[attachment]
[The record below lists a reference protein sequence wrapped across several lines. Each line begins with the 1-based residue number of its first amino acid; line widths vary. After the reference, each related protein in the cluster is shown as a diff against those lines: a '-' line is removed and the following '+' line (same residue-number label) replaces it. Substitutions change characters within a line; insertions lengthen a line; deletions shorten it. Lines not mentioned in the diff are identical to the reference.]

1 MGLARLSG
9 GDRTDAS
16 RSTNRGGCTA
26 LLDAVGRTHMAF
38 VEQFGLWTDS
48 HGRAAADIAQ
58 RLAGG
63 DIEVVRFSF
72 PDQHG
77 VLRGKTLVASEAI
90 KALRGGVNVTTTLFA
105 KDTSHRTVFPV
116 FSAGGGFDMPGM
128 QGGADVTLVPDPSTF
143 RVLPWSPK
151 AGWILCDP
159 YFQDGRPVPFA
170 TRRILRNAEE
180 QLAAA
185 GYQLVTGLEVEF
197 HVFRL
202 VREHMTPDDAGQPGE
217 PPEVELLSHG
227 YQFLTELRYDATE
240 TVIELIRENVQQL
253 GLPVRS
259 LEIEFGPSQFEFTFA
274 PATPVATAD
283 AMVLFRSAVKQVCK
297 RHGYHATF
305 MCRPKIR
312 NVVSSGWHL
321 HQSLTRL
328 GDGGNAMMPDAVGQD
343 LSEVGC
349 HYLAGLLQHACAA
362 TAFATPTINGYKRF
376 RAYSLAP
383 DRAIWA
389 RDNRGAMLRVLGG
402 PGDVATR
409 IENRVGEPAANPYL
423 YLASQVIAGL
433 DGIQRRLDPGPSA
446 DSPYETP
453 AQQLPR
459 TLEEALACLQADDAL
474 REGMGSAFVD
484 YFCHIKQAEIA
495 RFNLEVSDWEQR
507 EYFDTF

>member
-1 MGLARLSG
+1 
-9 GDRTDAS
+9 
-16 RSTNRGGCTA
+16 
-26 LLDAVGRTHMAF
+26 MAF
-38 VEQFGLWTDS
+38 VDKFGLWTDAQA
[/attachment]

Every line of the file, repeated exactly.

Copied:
[The record below lists a reference protein sequence wrapped across several lines. Each line begins with the 1-based residue number of its first amino acid; line widths vary. After the reference, each related protein in the cluster is shown as a diff against those lines: a '-' line is removed and the following '+' line (same residue-number label) replaces it. Substitutions change characters within a line; insertions lengthen a line; deletions shorten it. Lines not mentioned in the diff are identical to the reference.]

1 MGLARLSG
9 GDRTDAS
16 RSTNRGGCTA
26 LLDAVGRTHMAF
38 VEQFGLWTDS
48 HGRAAADIAQ
58 RLAGG
63 DIEVVRFSF
72 PDQHG
77 VLRGKTLVASEAI
90 KALRGGVNVTTTLFA
105 KDTSHRTVFPV
116 FSAGGGFDMPGM
128 QGGADVTLVPDPSTF
143 RVLPWSPK
151 AGWILCDP
159 YFQDGRPVPFA
170 TRRILRNAEE
180 QLAAA
185 GYQLVTGLEVEF
197 HVFRL
202 VREHMTPDDAGQPGE
217 PPEVELLSHG
227 YQFLTELRYDATE
240 TVIELIRENVQQL
253 GLPVRS
259 LEIEFGPSQFEFTFA
274 PATPVATAD
283 AMVLFRSAVKQVCK
297 RHGYHATF
305 MCRPKIR
312 NVVSSGWHL
321 HQSLTRL
328 GDGGNAMMPDAVGQD
343 LSEVGC
349 HYLAGLLQHACAA
362 TAFATPTINGYKRF
376 RAYSLAP
383 DRAIWA
389 RDNRGAMLRVLGG
402 PGDVATR
409 IENRVGEPAANPYL
423 YLASQVIAGL
433 DGIQRRLDPGPSA
446 DSPYETP
453 AQQLPR
459 TLEEALACLQADDAL
474 REGMGSAFVD
484 YFCHIKQAEIA
495 RFNLEVSDWEQR
507 EYFDTF

>member
-1 MGLARLSG
+1 
-9 GDRTDAS
+9 
-16 RSTNRGGCTA
+16 
-26 LLDAVGRTHMAF
+26 MAF
-38 VEQFGLWTDS
+38 VDKFGLWTDAQA